Communist-run Cuba has started providing internet on the mobile phones of select users as it aims to roll out the service nationwide by year-end, in a further step toward opening one of the Western Hemisphere’s least connected countries.
Journalists at state-run news outlets were among the first this year to get mobile internet, provided by Cuba’s telecoms monopoly, as part of a wider campaign for greater internet access that new President Miguel Diaz-Canel has said should boost the economy and help Cubans defend their revolution.
Analysts said broader web access will also ultimately weaken the government’s control of what information reaches people in the one-party island state that has a monopoly on the media. Cuba frowns on public dissent and blocks access to dissident websites.
“It’s been a radical change,” said Yuris Norido, 39, who reports for several state-run news websites and the television. “I can now update on the news from wherever I am, including where the news is taking place.”
Certain customers, including companies and embassies, have also been able to buy mobile data plans since December, according to the website of Cuban telecoms monopoly ETECSA, which has not broadly publicized the move.
ETECSA has said it will expand mobile internet to all its 5 million mobile phone customers, nearly half of Cuba’s population, by the end of this year. ETECSA did not reply to a request for more details for this story.
Whether because of a lack of cash, a long-running U.S. trade embargo or concerns about the flow of information, Cuba has lagged behind in web access. Until 2013, internet was largely only available to the public at tourist hotels in Cuba.
But the government has since then made increasing connectivity a priority, introducing cybercafes and outdoor Wi-Fi hotspots and slowly starting to hook up homes to the web.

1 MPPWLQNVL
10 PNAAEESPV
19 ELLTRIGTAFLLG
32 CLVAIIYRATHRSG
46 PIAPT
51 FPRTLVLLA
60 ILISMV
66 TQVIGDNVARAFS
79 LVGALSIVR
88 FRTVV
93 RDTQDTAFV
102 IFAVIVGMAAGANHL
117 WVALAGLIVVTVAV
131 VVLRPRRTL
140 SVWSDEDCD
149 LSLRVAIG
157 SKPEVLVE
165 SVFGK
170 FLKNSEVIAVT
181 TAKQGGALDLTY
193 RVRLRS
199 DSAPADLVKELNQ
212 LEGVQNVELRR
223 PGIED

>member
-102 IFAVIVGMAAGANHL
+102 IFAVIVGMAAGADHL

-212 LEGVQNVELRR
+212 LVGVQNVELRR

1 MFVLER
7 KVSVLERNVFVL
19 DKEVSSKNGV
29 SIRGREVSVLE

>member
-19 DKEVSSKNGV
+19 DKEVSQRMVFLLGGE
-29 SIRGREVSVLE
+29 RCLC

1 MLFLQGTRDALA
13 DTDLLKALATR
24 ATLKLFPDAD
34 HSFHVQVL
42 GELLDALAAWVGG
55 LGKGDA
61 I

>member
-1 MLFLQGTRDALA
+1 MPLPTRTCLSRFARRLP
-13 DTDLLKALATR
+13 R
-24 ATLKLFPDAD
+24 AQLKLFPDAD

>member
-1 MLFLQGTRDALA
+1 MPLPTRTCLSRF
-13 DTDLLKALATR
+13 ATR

Long before he took office from Raul Castro in April, 58-year-old Diaz-Canel championed the cause.
“We need to be able to put the content of the revolution online,” he told parliament last July as vice president, adding that Cubans could thus “counter the avalanche of pseudo-cultural, banal and vulgar content.”
Cuba could use subsidies to encourage the use of government-sponsored applications, analysts said. Last month, ETECSA launched a free Cuba-only messaging application, Todus, while Cuba’s own intranet with a handful of government-approved sites and email is much cheaper to access than the wider internet.
In a 2015 document about its internet strategy that leaked, the Cuban government said it aimed to connect at least half of homes by 2020 and 60 percent of phones.
But many Cubans are skeptical. ETECSA President Mayra Arevich told state-run media in December it had connected just 11,000 homes last year.
“I’ve been many times to the ETECSA shop to ask if they can give us home access,” said Yuneisy Galindo, 28, at a Wi-Fi hotspot on one of Havana’s thoroughfares. “But they tell us they still aren’t ready and will call us.”
Most mobile phone owners have smartphones, although Cuba is only now installing 3G technology, even as most of Latin America has moved onto 4G, with 5G in its final testing phase.
“This rollout will expand slowly at first and then more quickly, if the government is increasingly confident that it can control any political fallout,” said Cuba expert Ted Henken at Baruch College in the United States.
The price could prove the biggest restriction for many, though. Hotspots currently charge $1 an hour, compared with an average state monthly wage of $30.
It was not clear what most Cubans will pay for mobile internet, but ETECSA is charging companies and embassies $45 a month for four gigabytes.